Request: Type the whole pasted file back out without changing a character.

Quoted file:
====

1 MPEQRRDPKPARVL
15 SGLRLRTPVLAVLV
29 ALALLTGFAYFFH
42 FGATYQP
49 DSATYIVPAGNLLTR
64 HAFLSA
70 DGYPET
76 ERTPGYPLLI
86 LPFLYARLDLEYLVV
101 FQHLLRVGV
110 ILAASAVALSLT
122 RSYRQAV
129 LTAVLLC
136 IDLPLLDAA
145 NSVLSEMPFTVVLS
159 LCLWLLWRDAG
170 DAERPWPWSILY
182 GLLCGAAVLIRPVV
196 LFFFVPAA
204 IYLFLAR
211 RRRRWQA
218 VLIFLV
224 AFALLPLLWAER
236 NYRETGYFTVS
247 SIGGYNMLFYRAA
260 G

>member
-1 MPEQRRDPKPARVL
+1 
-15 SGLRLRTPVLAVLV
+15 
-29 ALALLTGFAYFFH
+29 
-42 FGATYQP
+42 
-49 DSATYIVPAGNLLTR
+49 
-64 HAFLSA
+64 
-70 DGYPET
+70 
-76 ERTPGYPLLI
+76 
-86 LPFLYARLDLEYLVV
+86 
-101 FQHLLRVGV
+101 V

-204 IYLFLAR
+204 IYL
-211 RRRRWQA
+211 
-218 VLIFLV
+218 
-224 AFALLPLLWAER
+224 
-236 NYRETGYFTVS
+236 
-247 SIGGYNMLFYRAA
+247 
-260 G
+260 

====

1 MPEQRRDPKPARVL
15 SGLRLRTPVLAVLV
29 ALALLTGFAYFFH
42 FGATYQP
49 DSATYIVPAGNLLTR
64 HAFLSA
70 DGYPET
76 ERTPGYPLLI
86 LPFLYARLDLEYLVV
101 FQHLLRVGV
110 ILAASAVALSLT
122 RSYRQAV
129 LTAVLLC
136 IDLPLLDAA
145 NSVLSEMPFTVVLS
159 LCLWLLWRDAG
170 DAERPWPWSILY
182 GLLCGAAVLIRPVV
196 LFFFVPAA
204 IYLFLAR
211 RRRRWQA
218 VLIFLV
224 AFALLPLLWAER
236 NYRETGYFTVS
247 SIGGYNMLFYRAA
260 G

>member
-1 MPEQRRDPKPARVL
+1 
-15 SGLRLRTPVLAVLV
+15 
-29 ALALLTGFAYFFH
+29 
-42 FGATYQP
+42 
-49 DSATYIVPAGNLLTR
+49 
-64 HAFLSA
+64 
-70 DGYPET
+70 
-76 ERTPGYPLLI
+76 
-86 LPFLYARLDLEYLVV
+86 
-101 FQHLLRVGV
+101 V

-204 IYLFLAR
+204 IYL
-211 RRRRWQA
+211 
-218 VLIFLV
+218 
-224 AFALLPLLWAER
+224 
-236 NYRETGYFTVS
+236 
-247 SIGGYNMLFYRAA
+247 
-260 G
+260 